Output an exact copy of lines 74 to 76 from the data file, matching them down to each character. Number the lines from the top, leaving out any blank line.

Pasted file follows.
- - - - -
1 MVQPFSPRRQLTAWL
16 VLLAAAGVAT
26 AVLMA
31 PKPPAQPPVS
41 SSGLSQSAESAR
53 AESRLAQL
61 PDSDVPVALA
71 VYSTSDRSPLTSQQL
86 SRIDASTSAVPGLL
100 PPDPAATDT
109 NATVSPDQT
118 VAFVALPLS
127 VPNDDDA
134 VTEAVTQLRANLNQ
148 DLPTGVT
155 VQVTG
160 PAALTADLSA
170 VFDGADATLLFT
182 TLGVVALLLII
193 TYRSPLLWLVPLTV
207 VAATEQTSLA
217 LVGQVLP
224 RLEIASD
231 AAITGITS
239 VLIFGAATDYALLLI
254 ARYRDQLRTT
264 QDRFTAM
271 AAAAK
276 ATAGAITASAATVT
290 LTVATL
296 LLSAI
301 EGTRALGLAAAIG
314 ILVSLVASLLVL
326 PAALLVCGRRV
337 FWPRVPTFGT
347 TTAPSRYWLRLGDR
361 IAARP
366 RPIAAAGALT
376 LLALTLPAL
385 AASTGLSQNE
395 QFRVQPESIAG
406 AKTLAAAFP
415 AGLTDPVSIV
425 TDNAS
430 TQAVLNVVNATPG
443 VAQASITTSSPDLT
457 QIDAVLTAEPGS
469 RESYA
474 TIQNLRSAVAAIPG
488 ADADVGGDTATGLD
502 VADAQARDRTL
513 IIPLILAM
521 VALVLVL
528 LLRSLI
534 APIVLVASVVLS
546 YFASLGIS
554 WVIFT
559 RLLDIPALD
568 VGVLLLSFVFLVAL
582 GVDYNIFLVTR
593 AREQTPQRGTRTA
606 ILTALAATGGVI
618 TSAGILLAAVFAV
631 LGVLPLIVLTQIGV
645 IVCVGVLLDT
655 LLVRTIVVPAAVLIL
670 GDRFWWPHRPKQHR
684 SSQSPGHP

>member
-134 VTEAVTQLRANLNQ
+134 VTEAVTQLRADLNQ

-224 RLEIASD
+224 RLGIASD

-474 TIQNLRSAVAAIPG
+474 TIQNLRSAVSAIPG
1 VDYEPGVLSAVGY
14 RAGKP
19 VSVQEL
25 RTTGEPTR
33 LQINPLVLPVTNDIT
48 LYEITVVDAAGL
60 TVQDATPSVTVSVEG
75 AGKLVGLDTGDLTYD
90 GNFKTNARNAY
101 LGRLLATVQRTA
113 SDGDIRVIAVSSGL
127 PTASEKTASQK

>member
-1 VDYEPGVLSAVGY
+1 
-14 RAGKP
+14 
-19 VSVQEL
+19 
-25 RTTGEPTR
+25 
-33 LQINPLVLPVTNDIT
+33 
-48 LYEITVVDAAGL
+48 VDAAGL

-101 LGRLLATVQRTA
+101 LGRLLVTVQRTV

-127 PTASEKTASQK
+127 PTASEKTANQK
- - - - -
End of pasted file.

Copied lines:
-474 TIQNLRSAVAAIPG
+474 TIQNLRSAVSAIPG
1 VDYEPGVLSAVGY